Singapore debates the PAP's future
|Apr 25, 2011|
Singapore will go to the polls on May 7 with a battered opposition hoping it can make some kind of dent in the overwhelming dominance of the People's Action Party, which has led the country since 1959.
The Straits Times, Singapore's flagship newspaper, which assiduously toes the government line, has called the race a "defining election," implying that for the first time since full independence in 1965 the fragmented and largely oppressed opposition might actually pick up a significant minority in the parliament. It is difficult to figure out what the true picture is, since the government has outlawed polling.
So far, there has been little of the browbeating that has characterized previous races when the family of Lee Kuan Yew, modern Singapore's founder, has used defamation and other laws to pursue opposition members ruthlessly, bankrupting them and arresting them on flimsy pretexts.
Many observers believe the real test of the current election is whether, following the May 7 polls, the Lees or the government will once again take to the courts to sue opposition members for defamation or contempt of court for making what in most democratic countries would be regarded as legitimate campaign statements.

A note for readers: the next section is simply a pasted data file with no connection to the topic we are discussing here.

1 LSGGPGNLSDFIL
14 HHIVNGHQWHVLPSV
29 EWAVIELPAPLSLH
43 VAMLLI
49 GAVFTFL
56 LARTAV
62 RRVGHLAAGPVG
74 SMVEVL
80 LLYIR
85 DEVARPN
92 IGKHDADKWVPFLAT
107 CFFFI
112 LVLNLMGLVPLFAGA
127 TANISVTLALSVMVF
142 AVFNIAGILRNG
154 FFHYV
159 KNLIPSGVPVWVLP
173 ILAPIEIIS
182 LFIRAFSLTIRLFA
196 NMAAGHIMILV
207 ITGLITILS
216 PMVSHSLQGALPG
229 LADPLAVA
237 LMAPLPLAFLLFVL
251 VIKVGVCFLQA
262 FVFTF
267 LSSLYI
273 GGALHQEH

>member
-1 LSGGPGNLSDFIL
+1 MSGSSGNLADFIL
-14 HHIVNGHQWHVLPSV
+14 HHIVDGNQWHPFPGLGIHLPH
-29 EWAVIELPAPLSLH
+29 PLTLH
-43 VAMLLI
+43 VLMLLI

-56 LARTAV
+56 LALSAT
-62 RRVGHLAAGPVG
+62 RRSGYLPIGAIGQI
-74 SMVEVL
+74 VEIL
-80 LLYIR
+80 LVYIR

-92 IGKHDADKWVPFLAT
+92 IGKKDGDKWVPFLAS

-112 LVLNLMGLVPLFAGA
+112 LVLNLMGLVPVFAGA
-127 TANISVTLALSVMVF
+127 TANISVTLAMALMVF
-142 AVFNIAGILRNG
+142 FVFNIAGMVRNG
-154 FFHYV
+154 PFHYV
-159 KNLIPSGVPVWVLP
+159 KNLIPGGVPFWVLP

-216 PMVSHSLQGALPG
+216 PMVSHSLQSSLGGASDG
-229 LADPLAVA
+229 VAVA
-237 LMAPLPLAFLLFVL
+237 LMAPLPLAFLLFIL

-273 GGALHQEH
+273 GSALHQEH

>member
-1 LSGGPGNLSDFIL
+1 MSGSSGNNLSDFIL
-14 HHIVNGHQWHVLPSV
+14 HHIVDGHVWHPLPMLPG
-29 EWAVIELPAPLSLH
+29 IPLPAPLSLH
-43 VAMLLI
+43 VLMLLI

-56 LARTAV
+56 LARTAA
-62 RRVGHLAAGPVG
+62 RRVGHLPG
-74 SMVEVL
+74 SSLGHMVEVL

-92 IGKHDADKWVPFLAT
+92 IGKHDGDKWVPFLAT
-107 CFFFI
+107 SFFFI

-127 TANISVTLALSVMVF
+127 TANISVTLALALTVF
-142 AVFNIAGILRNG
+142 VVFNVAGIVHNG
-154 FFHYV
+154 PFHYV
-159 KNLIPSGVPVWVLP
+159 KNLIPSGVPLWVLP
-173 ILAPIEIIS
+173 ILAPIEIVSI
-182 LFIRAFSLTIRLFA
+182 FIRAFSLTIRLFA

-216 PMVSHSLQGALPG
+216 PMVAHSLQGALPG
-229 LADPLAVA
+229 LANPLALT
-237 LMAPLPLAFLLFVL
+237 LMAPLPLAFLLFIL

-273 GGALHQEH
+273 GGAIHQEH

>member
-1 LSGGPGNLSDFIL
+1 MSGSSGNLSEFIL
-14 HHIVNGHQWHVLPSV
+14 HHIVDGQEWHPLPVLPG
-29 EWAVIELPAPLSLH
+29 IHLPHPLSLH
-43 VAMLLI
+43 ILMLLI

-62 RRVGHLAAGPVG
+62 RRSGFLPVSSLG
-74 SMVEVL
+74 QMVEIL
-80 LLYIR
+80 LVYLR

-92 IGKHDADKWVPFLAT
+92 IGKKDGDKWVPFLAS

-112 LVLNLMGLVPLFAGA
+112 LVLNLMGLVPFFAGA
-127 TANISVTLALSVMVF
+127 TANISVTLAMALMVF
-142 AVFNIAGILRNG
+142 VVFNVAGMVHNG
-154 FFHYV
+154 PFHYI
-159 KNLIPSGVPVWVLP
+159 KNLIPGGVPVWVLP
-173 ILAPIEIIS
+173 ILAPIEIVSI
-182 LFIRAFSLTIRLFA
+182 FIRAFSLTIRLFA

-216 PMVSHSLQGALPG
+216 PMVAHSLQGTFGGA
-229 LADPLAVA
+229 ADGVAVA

Currently the PAP holds 82 of the 84 parliamentary seats despite the fact that the ruling party won only 66.6 percent of the popular vote in the 2006 election. The PAP's popular vote total has been trending down for years. In 2001 the popular vote total was 75.3 percent. Gerrymandering of districts and group constituencies have helped to sustain the party's dominance in the parliament.
On their side, the opposition parties are seeking traction by campaigning against rising inflation, which hit 5 percent annually in February, and the astronomical salaries paid to PAP ministers, by far the highest in the world. Although Singapore has all the outward appurtenances of a modern, cosmopolitan society with gleaming office towers and residential parks, the reality, according to the Singapore Democratic Party led by the oft-arrested Chee Soon Juan, tells a different story. There are no statistics on Singapore's underclass, which according to anecdotal evidence is ‘legendary'. It is confirmed by the sight of ageing, frail and gaunt men and women cleaning up tables in the nation's food courts, restaurants and hotels, cleaning the streets or pushing trolley carts at the nation's glitzy airport.
The SDP's website is replete with vignettes of the poor, charging their condition has been allowed to fester because of an impassive government, detached from reality and insensitive to the sufferings of ordinary Singaporeans.